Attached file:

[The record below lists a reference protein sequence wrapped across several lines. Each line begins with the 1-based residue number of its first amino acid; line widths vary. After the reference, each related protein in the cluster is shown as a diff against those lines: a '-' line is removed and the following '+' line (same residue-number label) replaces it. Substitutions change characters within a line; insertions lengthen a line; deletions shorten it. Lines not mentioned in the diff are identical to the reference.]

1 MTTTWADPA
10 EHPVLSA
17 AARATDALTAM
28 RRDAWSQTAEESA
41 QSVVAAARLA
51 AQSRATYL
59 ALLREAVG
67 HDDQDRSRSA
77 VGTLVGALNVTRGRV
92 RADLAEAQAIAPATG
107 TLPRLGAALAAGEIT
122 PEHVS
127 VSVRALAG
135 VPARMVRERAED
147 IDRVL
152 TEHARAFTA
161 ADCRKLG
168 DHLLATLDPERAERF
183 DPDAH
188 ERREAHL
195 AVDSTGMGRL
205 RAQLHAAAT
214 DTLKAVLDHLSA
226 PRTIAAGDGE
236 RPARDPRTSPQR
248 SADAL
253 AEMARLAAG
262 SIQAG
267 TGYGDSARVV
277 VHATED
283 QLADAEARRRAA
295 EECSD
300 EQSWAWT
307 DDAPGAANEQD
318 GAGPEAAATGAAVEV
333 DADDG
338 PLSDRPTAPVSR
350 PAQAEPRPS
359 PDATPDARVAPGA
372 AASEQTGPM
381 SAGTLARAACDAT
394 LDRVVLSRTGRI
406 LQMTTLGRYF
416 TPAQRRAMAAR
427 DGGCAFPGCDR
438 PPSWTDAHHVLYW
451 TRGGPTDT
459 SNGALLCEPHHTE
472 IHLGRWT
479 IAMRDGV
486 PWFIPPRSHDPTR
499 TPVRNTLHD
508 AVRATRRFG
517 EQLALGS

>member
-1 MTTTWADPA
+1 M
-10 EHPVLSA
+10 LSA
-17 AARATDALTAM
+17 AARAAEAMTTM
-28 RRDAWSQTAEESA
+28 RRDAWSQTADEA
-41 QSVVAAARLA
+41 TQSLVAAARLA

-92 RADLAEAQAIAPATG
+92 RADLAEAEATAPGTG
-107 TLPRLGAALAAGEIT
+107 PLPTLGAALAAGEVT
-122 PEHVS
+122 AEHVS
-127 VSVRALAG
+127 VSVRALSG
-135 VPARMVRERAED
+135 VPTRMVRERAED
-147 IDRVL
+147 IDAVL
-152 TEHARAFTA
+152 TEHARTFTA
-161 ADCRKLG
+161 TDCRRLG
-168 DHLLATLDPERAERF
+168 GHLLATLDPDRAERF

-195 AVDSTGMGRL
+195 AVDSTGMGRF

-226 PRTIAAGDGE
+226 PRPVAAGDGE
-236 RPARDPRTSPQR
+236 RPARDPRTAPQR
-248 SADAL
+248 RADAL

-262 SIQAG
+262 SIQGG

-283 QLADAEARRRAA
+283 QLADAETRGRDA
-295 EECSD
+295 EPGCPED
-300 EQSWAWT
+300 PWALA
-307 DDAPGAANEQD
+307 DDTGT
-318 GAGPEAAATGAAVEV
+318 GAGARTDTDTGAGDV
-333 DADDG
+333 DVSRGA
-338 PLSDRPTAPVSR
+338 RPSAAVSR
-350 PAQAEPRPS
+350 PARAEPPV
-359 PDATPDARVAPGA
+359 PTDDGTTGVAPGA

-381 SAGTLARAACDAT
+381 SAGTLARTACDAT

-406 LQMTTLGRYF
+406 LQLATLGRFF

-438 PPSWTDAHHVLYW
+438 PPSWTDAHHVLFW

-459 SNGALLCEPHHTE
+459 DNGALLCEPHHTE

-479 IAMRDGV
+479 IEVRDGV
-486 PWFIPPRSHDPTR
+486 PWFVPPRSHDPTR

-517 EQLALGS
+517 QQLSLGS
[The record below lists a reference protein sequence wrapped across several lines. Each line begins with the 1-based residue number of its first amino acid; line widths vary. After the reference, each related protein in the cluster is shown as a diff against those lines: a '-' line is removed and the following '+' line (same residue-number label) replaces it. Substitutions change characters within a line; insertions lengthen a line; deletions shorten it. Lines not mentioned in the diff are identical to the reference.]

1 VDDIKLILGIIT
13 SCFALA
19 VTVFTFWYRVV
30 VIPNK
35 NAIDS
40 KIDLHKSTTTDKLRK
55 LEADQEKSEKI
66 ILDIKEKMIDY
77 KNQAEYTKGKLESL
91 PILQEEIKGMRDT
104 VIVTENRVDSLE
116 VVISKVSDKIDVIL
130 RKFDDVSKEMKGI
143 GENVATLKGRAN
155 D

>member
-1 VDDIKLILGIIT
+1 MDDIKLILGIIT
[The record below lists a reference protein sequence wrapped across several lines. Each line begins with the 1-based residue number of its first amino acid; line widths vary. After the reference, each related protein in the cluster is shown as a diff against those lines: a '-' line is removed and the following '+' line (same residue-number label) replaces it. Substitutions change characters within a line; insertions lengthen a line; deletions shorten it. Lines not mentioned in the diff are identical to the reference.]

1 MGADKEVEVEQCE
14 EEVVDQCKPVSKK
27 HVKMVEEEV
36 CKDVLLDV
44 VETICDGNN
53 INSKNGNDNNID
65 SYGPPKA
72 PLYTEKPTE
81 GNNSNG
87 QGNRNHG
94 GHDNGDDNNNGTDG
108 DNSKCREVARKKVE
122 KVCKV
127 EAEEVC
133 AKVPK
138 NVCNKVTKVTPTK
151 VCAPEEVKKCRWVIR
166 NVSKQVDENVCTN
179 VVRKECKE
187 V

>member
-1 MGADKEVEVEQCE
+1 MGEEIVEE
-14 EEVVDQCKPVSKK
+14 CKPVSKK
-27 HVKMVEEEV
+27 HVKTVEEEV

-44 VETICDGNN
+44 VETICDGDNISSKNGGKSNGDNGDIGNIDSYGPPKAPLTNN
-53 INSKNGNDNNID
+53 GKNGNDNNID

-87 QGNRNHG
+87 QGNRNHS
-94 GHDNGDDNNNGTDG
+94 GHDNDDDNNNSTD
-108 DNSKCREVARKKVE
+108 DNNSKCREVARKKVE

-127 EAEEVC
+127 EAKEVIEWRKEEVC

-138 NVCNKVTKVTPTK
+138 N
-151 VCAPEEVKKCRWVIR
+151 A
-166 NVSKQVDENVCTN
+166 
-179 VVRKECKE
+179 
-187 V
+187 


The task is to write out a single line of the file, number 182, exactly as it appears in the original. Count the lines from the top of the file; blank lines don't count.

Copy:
-108 DNSKCREVARKKVE